But Dave Clark, the mastermind behind the band, understood the pop music business as well as any of the era’s impresarios and stretched the band’s talents to include eight top ten records and 15 albums in the United States between 1964 and 1967. In those three short years they made more appearances on the Ed Sullivan show than any other band, eighteen in all.

Dave Clark was born on December 15, 1939. With a reputation as a daredevil, he worked as a stuntman in over 40 films. When his soccer team needed money in 1960, he decided to form a band. He bought a set of drums and learned how to play them. The band started out life as a backing group for Stan Saxon, a North London singer. They signed a recording contract with Ember/Pye in 1962, and became more and more popular in England. Their first single in the UK was “Do You Love Me.”

Shortly after Liverpool gave the world Mersey Beat, the DC5 began to promote themselves as the vanguard of the “Tottenham Sound.” The band’s peak came early when in January 1964 they knocked the Beatles "I Want To Hold Your Hand" off the top of the UK Singles Chart (the position it had held for 6 weeks) with "Glad All Over." Toppling the Beatles brought some major press for the group and they took advantage of this with the release of their next single, "Bits and Pieces" which reached number 2 on the British Charts.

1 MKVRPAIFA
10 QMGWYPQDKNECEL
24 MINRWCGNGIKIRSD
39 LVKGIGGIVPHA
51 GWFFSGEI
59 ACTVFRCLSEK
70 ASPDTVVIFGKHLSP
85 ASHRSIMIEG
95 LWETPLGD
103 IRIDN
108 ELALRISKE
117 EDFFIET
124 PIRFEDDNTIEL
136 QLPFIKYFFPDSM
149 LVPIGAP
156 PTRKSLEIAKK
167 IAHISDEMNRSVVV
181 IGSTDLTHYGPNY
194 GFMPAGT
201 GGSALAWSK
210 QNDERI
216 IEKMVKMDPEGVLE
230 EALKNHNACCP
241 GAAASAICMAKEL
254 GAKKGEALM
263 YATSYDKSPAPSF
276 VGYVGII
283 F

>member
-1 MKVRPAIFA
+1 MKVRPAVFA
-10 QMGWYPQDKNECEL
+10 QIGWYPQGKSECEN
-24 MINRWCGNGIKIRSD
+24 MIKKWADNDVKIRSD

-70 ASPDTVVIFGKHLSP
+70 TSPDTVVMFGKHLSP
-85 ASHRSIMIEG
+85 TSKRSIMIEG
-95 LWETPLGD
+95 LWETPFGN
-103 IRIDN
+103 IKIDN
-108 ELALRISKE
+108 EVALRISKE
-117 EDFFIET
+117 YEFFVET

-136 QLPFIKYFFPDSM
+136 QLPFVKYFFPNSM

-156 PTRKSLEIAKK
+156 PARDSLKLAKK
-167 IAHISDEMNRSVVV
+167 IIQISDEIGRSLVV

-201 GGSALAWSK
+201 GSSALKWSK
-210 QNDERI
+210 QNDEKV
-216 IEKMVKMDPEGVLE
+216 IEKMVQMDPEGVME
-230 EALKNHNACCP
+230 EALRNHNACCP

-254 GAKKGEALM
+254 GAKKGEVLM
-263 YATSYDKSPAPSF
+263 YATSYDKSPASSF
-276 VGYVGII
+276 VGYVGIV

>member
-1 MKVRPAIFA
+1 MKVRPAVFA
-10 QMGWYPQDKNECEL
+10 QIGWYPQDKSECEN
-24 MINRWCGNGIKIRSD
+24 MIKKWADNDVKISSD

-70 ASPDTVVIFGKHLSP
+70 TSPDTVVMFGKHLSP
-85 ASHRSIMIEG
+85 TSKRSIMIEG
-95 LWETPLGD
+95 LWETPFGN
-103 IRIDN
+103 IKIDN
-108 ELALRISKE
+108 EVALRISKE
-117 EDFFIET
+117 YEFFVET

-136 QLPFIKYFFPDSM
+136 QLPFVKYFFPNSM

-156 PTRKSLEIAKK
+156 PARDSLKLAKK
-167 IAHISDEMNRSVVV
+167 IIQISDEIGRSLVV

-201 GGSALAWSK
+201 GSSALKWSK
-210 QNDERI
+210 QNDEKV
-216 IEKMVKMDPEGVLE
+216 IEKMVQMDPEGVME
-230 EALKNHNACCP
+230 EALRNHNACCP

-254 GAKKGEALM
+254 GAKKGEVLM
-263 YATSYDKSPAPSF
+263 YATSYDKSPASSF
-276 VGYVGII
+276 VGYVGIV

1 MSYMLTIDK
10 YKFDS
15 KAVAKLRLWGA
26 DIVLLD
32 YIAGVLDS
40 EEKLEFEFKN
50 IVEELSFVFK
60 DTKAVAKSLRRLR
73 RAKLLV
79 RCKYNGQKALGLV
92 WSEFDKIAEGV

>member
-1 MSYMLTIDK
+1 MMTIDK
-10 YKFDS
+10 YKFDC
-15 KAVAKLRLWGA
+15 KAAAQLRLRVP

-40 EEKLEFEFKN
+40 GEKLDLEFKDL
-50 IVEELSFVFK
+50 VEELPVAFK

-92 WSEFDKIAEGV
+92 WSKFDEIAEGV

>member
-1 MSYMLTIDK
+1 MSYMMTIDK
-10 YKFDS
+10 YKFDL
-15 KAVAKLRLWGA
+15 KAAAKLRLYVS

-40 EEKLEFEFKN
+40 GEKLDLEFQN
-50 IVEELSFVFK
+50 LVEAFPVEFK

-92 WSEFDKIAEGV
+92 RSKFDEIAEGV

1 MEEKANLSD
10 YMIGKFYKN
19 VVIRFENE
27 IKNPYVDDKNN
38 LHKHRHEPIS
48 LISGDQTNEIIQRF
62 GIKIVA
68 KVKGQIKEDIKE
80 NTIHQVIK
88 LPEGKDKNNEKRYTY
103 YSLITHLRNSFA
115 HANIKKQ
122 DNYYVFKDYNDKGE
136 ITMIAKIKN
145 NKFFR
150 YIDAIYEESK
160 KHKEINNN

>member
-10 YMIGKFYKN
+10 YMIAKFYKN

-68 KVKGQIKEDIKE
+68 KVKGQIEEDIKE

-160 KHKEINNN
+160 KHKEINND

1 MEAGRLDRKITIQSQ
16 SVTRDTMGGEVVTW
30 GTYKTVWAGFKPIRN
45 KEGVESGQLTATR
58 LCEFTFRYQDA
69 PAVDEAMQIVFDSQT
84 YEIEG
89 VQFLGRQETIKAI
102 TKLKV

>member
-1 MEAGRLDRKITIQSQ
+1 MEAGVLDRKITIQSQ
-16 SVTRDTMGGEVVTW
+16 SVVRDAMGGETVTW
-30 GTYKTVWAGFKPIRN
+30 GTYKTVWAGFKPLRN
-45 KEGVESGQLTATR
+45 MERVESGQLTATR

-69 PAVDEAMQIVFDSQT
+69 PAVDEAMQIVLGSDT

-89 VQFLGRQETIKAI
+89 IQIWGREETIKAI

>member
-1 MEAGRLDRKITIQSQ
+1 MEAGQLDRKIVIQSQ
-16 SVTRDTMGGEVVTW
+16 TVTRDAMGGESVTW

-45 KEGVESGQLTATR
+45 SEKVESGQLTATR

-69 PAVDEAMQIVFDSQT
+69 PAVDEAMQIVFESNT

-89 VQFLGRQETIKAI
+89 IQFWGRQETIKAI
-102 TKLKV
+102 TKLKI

The Dave Clark Five took the U.S. by storm with 6 sold out tours and 15 Top 20 hits in three years. One of their tours included an amazing 12 sold out shows at Carnegie Hall in 3 days. Five more records from the group were released in 1964 that reached the top fifteen in the U.S., including the top ten songs, "Can't You See That She's Mine" (#4) and "Because" (#3). Their hot streak continued the following year with "I Like It Like That" (#7), "Catch Us If You Can" (#4) and their sole U.S. #1, "Over and Over", which had been released earlier by Bobby Day as the flip side of his hit, "Rockin' Robin".